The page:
Marathon running is something that’s gone from a curiosity to a number of very fit hobbyists, to a global phenomenon with thousands of races taking place throughout the world each year.
Between 2009 and 2014, the popularity of marathon running grew globally by 13.25%. During the same period in Australia, the popularity of the gruelling event grew by 84.24% and has continued to grow ever since.
With so many people now running marathons each year, it’s become a huge business all over the world. Many charities benefit from the sponsorships collected by individual runners and many companies benefit from the advertising that sponsoring a big event brings. However, despite the success and despite so many people running marathons and sponsoring the events each year, the question so many ask is how do they do it?
Individuals collecting sponsorships
To the individual, a marathon journey doesn’t begin on the day of the event, and nor does it begin the first time they step outside to pound the pavement in their new running gear. It starts with their commitment to a chosen charity to raise a set amount of cash.
Many marathoners, perhaps surprisingly, say that the fundraising is the most difficult element of competing. It’s by no means as brutal on the body as blisters, bruises, pulled muscles and all manner of other injuries, but as the race for a place in a marathon becomes so much tighter, the fundraising commitment required by many charities is higher than ever. The current difficulty is explained perfectly here by fundraising manager at the Compton Hospice, in the UK:
“There’s so much competition out there – so many good causes all vying for attention, and individuals have less money to give. The average person on the street is more concerned about keeping pennies in their own pockets – and who can blame them?”
“It’s not enough to bombard Facebook friends and Twitter followers with outright pleas for sponsorship”
It’s obvious that when fundraising it’s important to think outside the box and very often that means rewarding the investment people make. It’s a struggle that all fundraisers come up against, so to make the journey a little easier, we’ve listed a few of our favourite ideas below.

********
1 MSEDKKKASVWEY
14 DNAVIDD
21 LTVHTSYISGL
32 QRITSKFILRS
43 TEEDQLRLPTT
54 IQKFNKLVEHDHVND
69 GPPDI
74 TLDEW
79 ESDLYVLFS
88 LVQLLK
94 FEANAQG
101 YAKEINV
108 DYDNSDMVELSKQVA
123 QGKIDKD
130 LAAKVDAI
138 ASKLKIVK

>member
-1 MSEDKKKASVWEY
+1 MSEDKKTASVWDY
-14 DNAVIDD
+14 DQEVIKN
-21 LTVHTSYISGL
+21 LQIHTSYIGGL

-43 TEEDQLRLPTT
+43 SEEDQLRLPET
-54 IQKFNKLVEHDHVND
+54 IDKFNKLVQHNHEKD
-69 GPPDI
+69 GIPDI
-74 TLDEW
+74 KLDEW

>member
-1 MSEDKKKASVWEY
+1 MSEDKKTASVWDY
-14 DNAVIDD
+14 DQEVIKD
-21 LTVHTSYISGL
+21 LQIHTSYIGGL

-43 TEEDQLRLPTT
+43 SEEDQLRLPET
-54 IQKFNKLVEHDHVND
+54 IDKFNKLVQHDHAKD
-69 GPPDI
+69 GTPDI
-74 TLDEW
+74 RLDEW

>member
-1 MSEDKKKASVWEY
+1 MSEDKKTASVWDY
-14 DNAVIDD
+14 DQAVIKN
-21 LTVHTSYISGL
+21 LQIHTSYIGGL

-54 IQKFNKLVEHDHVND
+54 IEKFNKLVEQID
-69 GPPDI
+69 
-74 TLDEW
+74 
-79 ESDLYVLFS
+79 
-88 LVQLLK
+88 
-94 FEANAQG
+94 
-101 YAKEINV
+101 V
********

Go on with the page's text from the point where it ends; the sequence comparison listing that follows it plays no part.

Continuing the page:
- Work place bake sale
- Family fun day – fun days are the perfect way to get the community together in one place. Charge a small entrance fee and invite local businesses along to sell their produce and charge them a pitch fee to set up
- Blog – blogs are hugely popular nowadays, especially if you can strike a chord with first time marathoners. Document everything you go through on your marathon journey – the good and the bad – and, of course, include a link to your fundraising page on your site
- Sell your skills – whether you can knit, draw, bake or flower arrange, make money from your hobby. Let people know why you’re selling your skills and they’re sure to part with a bit more cash
Companies and event sponsorship
For companies, marathon sponsorship is big business and successful sponsorship is a result of companies understanding their audience. Not only that, it’s also the perfect way to market a brand and involve a brand name in a domain where they’d never normally be found.
Take Flora for example, the main sponsor of the London Marathon for 14 years. During their sponsorship term, the London Marathon “became the largest annual fundraising event in the world” which meant that Flora was the brand name on the tip of tongues throughout the world.
More recently, LottoLand have announced their sponsorship of the Mitchell Street Million Dollar Mile later this year. The Mitchell Street Mile attracts some big sporting names, last year’s winners being Silas Kiplagat and Australia’s own Brittany McGowan. This year though Lottoland have increased the prize money, with race director Richard Welsh highlighting the appeal of this to the world’s elite:
“While it’s a great and unique event, a prize pool like we have now is a sure-fire way to ensure we attract world class athletes.”
As a result of even more huge names taking part, many sports enthusiasts and sports betting enthusiasts will suddenly become exposed to the Lottoland brand, purely as a result of their sponsorship.
Event sponsorship is the perfect way to increase brand awareness and with fundraising also on side with marathon events, sponsor companies remain in the public’s mind for all the right reasons.